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Dehydrator repair?

Posted by melva02 z7 VA (My Page) on
Mon, Nov 12, 07 at 10:14

Well. I just set up my dehydrator for the first time and filled it with applesauce and sweet potatoes. I turned it on and it seemed to work fine. It cycled off once and came back on, which the hotline people say is normal. Then it turned off a second time and never came on again all night. They say they will replace the top if I send it in, but the postage will cost about half as much as buying a new one and my food will be ruined because I won't be home long enough to use it raw in the next few days.

I've been thinking about voiding the warranty by trying to fix it myself. I have access to electrical parts and a soldering iron but I don't see anything obvious by looking in the holes of the fan. Of course there's no patent number listed anywhere on the box or the product. Anyone have any experience with this? It's a Nesco FD-35 with the top fan.

If this is going to happen again with the new one I think I'd rather get the purchase price back. I hate wasting food. Seal failures are one thing, those are usually my own fault. This is making me want to send them the whole dehydrator will all the trays full of food so they can see what trouble they caused.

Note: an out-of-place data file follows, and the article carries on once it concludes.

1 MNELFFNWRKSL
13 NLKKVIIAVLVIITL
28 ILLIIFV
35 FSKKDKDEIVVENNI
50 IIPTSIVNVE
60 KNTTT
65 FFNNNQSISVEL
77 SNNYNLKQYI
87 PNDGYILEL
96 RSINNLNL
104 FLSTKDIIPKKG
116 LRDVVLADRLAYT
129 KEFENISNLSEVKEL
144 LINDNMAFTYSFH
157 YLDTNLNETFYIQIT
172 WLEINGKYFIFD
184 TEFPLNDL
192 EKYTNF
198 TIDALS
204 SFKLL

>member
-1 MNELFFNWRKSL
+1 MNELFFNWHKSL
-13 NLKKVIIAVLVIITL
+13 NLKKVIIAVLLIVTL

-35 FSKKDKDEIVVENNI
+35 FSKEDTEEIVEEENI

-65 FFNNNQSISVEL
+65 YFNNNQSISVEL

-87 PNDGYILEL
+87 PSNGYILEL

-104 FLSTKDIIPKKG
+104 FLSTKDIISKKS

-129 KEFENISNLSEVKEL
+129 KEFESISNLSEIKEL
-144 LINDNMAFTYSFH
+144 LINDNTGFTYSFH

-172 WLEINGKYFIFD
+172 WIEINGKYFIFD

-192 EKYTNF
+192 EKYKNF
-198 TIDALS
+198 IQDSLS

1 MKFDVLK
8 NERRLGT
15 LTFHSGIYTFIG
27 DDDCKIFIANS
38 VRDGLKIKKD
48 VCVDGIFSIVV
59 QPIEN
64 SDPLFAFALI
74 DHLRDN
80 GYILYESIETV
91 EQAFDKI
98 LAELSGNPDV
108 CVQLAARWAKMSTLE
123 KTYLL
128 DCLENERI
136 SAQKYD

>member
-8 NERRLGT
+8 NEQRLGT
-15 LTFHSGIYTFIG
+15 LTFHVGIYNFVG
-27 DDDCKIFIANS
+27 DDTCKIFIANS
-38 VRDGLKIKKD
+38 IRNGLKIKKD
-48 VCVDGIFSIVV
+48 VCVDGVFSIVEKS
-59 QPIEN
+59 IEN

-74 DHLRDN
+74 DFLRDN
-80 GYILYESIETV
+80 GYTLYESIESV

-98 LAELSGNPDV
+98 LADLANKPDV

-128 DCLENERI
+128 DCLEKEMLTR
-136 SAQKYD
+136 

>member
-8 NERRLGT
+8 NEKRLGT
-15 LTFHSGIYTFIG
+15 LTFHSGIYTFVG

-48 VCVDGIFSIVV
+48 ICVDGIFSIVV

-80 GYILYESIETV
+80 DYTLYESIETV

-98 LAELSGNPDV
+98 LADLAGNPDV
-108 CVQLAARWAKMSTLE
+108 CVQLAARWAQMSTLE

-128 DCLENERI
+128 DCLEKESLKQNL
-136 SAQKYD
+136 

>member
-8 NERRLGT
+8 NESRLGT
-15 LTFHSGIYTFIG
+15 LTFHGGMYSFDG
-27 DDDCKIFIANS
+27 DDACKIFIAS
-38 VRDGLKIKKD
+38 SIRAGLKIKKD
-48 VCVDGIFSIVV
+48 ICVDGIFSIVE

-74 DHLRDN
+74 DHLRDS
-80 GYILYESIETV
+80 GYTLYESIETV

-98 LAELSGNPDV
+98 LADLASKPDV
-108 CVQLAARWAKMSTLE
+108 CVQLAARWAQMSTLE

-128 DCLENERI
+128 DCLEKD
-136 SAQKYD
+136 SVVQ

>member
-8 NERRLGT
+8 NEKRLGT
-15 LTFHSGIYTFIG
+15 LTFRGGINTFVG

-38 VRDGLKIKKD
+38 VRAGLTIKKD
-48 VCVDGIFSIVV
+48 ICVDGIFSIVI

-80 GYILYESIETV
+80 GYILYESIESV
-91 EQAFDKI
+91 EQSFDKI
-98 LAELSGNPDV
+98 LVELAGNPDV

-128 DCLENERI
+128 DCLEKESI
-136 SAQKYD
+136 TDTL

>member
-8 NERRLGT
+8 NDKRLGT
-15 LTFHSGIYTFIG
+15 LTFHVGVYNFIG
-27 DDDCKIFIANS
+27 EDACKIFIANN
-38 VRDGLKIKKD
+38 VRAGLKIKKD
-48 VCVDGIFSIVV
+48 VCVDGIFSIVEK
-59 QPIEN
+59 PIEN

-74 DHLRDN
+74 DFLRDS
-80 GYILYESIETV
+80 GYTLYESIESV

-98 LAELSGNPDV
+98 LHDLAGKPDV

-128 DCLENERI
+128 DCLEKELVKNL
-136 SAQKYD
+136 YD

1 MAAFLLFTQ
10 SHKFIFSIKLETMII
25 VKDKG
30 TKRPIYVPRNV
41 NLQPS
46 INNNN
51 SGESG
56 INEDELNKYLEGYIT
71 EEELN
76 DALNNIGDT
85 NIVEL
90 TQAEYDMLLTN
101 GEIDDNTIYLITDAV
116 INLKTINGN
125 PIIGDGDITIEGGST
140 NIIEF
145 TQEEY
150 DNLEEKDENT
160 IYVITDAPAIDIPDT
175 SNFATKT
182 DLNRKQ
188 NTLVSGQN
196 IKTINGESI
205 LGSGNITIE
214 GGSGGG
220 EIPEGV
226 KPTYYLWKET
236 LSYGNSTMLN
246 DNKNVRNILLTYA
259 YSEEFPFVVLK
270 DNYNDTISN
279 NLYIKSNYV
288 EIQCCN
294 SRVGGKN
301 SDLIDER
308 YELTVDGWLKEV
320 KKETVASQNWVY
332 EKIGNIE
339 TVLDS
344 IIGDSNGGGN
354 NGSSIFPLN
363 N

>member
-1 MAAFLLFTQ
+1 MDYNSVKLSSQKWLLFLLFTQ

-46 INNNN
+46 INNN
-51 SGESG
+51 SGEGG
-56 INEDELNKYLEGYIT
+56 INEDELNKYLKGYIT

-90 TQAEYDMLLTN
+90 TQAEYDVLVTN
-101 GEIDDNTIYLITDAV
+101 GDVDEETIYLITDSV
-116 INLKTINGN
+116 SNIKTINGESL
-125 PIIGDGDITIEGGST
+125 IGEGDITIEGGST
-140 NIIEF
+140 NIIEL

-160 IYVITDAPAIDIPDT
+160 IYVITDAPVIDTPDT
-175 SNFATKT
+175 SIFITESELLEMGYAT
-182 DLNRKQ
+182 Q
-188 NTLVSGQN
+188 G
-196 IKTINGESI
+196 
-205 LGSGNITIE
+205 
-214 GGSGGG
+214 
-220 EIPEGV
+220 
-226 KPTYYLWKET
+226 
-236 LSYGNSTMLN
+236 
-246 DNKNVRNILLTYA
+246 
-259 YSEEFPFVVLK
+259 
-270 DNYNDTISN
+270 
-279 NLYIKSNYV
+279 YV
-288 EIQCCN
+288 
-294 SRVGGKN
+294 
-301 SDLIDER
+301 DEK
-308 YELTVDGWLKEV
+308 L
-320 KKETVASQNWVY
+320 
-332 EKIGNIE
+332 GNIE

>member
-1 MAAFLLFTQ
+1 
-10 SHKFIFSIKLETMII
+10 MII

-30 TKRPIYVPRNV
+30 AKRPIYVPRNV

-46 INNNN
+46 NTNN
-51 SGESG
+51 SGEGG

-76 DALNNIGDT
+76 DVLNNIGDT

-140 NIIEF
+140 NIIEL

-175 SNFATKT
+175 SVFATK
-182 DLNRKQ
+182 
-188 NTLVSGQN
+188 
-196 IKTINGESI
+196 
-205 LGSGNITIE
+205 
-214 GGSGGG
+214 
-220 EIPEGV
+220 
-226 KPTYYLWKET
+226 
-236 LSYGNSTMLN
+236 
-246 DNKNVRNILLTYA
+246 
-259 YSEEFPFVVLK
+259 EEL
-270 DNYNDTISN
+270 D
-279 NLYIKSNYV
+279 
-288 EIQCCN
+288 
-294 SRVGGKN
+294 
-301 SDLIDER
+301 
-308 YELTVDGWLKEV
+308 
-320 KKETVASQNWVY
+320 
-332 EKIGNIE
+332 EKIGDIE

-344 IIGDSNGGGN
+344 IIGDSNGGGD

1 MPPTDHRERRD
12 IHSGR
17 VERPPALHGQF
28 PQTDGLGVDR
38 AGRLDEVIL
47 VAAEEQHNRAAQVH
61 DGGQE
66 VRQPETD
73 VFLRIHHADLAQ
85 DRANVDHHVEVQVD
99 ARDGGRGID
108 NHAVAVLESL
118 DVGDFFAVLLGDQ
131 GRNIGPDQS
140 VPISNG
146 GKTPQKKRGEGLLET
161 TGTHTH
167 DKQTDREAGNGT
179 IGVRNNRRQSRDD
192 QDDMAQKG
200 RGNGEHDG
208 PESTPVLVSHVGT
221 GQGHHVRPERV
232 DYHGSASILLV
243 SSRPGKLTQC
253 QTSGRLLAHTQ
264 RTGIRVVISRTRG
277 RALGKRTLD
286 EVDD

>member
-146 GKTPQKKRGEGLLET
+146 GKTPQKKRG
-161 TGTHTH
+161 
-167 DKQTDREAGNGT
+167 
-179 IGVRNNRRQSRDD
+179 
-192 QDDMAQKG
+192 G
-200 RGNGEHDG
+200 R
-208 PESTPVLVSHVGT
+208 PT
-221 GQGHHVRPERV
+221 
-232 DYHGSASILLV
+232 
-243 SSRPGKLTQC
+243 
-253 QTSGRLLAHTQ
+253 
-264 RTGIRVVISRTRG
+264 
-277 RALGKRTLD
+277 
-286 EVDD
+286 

Should I send it in and trust that the new one won't send more food into the garbage? Or are Nesco dehydrators pieces of junk?


Follow-Up Postings:

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RE: Dehydrator repair?

If you want to experiment I have 3 dead Nesco tops you can play with. I think you were lucky that it didn't overheat on you & I personally will never buy another one. If you do get it fixed I recommend that you buy an indoor/outdoor thermometer and leave the probe in the dehydrator at all times for monitoring.

Just by coincidence I'm at this very moment soaking 12 trays in OxyClean to split up between 2 of my chile-head frinds that are having good luck with their units.

jt


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RE: Dehydrator repair?

It could just be a heater wire that has opened. Unfortunately, these are usually nichrome wire and cannot be repaired, but need replacement instead. If your in a bind, suggest you purchase another brand and then send back the defective part to the maker. Be sure to ask them about who picks up the shipping costs in BOTH directions. I had an electronic rat trap that suddently failed and sent it back to Victor, who also refunded my return shipping costs.


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RE: Dehydrator repair?

If this is a relatively new purchase, I'd just return it. Can you take the food that was in the dehydrator and finish it off in the oven?